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Owens v Owens: wife to tell Supreme Court that she should not have to prove 'unreasonable behaviour'

15th August 2017 - Maire Connor
Owens v Owens: wife to tell Supreme Court that she should not have to prove 'unreasonable behaviour'

Tini Owens, a wife who hit the headlines after her divorce petition was rejected by the High Court, will argue that she should not have to prove unreasonable behaviour in her continuing fight to secure a divorce.

Ms Owens filed for divorce from her husband of 39 years, multimillionaire mushroom farmer Hugh Owens, in May 2015. Judge Robin Tolson QC refused her petition the following year, ruling that her reasons for seeking a divorce were insufficient, amounting only to what was to be "expected in a marriage".

The wife had cited her husbands "unpleasant behaviour" in the wake of an extramarital affair Ms Owens engaged in several years ago and alleged that Mr Owens had made "disparaging" remarks about her in front of family and friends.

Judge Tolson dismissed these allegations as an exercise in scraping the barrel and Ms Owens took her case to the Court of Appeal, where Sir James Munby upheld the initial decision. Ms Owens subsequently applied to appeal in the Supreme Court.

Under English family law, there is only one ground for divorce—that the marriage has irretrievably broken down. As set out in the Matrimonial Causes Act 1975, this ground can be established on the basis of one of five facts: adultery, desertion, unreasonable behaviour, separation for two years if the petition is uncontested, or separation for five years if the petition is contested. Each of these options demand the attribution of blame, or else require the petitioner to play a significantly long waiting game.

Though adultery featured in Owens v Owens, only the cheated-on spouse can give this as a a reason on their divorce petition and, even then, certain criteria has to be satisfied for a divorce to be granted on this basis. Ms Owens instead cited unreasonable behaviour on the part of her husband but, as established earlier, did not adequately prove this. Mr Owens has expressed his wish to remain married to his wife and defended the divorce. As such, if Ms Owens is unsuccessful in the Supreme Court, she will have no choice but to remain legally married for a period of five years of separation before her divorce is granted.

Contested divorces are exceedingly rare, accounting for less than one per cent of divorce petitions in England and Wales. Cases like Owens v Owens, where an autonomous adult is compelled to remain married against their will, therefore cause quite a stir, throwing the more anachronistic aspects of divorce law into sharp relief.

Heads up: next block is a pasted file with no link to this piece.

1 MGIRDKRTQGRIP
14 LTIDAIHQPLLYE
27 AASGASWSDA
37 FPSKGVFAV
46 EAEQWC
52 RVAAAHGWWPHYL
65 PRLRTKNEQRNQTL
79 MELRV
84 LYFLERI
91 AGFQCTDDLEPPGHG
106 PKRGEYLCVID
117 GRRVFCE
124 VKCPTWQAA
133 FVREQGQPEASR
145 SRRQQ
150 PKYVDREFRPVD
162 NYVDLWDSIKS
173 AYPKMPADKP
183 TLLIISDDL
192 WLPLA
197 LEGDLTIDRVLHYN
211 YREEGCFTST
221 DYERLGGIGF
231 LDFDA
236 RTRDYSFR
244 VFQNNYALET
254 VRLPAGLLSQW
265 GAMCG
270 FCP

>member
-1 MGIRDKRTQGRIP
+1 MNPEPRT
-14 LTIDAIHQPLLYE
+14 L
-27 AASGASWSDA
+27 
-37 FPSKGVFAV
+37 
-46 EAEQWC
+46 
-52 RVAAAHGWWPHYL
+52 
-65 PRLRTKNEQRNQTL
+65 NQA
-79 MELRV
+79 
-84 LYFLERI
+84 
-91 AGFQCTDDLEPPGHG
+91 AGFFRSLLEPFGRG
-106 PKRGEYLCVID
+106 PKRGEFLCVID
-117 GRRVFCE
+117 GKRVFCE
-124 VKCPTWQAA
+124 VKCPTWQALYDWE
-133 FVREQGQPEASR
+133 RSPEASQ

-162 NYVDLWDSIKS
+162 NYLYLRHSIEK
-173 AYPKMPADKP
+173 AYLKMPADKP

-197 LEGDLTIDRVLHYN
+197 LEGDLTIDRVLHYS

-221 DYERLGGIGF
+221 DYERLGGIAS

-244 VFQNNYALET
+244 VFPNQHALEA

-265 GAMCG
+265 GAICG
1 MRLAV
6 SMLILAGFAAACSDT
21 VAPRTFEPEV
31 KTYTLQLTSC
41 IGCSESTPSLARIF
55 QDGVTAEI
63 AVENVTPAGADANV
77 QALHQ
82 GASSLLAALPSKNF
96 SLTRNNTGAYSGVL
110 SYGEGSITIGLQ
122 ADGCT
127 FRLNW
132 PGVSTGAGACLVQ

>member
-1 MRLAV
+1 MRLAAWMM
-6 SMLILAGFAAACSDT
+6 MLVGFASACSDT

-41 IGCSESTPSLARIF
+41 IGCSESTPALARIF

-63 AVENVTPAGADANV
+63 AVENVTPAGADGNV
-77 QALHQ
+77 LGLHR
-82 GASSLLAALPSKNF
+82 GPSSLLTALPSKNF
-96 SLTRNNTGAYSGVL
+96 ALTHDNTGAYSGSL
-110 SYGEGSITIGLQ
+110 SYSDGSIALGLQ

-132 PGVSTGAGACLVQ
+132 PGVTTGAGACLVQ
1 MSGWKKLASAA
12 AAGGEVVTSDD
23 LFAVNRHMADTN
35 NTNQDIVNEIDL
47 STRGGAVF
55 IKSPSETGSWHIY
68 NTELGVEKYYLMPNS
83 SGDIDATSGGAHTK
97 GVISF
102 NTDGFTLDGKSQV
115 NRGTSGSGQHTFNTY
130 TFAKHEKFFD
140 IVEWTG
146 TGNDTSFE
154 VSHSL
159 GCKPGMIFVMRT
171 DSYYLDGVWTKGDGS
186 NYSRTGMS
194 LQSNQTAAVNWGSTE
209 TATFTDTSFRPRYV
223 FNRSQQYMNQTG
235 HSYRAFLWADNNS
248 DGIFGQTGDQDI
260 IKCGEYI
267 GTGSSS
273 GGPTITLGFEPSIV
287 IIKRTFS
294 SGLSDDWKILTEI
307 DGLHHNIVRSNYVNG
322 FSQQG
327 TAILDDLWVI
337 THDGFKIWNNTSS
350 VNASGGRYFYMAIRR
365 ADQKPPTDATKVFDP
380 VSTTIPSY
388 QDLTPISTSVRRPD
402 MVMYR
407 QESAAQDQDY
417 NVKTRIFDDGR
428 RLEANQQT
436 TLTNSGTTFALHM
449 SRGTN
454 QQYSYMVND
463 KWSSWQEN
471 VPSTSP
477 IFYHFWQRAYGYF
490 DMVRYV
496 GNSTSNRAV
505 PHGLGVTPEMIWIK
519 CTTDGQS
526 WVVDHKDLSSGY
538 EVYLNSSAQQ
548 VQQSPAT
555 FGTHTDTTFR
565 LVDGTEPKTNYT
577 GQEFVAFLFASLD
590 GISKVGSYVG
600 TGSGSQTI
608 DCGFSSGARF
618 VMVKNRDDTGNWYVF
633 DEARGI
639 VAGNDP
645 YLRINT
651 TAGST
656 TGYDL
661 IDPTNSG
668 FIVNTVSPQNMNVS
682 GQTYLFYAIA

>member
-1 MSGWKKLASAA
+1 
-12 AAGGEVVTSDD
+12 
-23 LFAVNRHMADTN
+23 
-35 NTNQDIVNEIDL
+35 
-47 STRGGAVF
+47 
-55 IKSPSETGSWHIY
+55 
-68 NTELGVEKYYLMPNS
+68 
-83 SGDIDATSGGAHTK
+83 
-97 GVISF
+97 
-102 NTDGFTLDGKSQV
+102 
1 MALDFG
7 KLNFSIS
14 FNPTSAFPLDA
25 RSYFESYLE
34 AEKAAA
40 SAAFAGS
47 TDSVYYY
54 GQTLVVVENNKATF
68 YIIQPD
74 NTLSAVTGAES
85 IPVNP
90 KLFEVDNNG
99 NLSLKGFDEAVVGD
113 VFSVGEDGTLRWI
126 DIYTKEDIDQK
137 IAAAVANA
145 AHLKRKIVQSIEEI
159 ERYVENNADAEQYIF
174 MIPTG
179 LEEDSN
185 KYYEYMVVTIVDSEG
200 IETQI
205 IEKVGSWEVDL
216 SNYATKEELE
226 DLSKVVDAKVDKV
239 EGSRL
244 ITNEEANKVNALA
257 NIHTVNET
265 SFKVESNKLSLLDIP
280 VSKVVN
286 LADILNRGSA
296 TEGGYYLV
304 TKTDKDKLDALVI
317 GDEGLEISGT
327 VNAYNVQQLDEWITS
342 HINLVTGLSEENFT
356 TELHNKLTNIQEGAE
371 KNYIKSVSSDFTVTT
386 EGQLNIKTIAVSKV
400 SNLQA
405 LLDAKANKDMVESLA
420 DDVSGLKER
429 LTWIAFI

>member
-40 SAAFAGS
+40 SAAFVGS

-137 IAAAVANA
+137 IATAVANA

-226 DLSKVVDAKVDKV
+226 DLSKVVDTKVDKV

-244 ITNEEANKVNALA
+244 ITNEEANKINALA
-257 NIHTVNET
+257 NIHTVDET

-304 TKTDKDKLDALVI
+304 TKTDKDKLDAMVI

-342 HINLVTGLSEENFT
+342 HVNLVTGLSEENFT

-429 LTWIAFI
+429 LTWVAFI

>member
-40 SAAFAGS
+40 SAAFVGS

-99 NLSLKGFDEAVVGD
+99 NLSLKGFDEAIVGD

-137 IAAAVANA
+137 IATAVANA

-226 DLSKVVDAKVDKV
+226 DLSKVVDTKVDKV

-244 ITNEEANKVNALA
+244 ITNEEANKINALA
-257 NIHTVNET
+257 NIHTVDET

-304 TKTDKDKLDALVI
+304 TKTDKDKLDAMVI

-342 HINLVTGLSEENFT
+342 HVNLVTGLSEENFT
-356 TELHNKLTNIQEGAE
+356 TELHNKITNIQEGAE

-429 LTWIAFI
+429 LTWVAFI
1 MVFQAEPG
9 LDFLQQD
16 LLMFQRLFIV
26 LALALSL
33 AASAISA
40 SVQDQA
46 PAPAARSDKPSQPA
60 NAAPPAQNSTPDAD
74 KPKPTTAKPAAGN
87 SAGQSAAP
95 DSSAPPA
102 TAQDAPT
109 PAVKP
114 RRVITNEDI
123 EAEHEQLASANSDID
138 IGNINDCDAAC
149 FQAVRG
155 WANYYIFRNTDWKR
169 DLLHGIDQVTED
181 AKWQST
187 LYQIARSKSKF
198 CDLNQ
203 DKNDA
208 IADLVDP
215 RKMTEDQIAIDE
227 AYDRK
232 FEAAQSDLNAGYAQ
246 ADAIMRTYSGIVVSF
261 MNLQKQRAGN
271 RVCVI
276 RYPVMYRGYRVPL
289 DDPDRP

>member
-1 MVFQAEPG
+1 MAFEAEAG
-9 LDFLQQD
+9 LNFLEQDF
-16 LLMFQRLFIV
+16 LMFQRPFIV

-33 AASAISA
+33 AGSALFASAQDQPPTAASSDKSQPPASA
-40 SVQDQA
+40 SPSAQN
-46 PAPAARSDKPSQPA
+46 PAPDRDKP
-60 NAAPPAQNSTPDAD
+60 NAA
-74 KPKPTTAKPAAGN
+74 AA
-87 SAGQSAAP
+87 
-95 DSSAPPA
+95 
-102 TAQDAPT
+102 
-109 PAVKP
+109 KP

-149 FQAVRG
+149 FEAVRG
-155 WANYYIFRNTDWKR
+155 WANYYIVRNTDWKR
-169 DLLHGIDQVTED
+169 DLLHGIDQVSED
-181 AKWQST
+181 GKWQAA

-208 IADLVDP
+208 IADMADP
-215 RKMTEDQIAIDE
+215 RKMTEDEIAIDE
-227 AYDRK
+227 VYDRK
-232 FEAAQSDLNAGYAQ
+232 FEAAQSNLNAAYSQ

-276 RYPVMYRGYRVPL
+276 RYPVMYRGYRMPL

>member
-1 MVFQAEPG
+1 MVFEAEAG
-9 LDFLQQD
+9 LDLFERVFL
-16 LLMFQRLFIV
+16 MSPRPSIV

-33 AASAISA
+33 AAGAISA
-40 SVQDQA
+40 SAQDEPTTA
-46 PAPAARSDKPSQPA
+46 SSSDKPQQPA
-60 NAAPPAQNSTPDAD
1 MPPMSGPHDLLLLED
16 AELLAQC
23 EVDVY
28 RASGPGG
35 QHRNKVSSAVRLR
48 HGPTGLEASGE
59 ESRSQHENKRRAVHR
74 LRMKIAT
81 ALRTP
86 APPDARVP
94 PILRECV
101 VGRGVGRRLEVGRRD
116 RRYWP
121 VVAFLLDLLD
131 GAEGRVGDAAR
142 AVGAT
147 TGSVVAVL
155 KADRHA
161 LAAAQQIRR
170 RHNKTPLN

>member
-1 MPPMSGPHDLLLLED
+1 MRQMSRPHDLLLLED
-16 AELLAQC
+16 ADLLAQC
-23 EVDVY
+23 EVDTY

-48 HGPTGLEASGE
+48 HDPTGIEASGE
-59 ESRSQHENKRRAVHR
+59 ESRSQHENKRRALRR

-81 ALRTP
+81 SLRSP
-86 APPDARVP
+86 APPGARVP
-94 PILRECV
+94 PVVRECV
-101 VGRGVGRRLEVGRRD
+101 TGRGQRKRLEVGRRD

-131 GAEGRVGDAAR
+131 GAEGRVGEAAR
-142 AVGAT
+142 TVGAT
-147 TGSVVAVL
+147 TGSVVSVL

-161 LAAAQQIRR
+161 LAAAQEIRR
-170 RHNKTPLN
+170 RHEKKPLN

In response to Owens v Owens, Vardags Founder and President Ayesha Vardag told the Daily Mail:

The real question, whether it is right in 21st century Britain to force couples through the Victorian farce of fault-based petitions, is one only Parliament can answer.

Fault-based divorce has caused significant misery and costs in this case. It does so on a smaller scale for thousands of couples each year.

It is time that government stepped in and brought about meaningful reform to our outdated divorce laws.

The introduction of no-fault divorce would bring England and Wales in line with many jurisdictions around the world, including Australia, Canada, Mexico, Sweden and certain US states.

In the absence of such reform, Ms Owens legal representation will rely on their interpretation of existing statute. Yesterday, 1 Kings Bench Walk published a press release announcing that Mr Philip Marshall QC and his team will argue that "the Courts emphasis on trying to find that Respondents behaviour is in some way unreasonable is wrong." They will argue that such an approach is a "linguistic trap":

The statute does not require unreasonable behaviour, but simply behaviour such that the petitioner cannot reasonably be expected to live with the respondent.

A date for the Supreme Court hearing has not yet been fixed.

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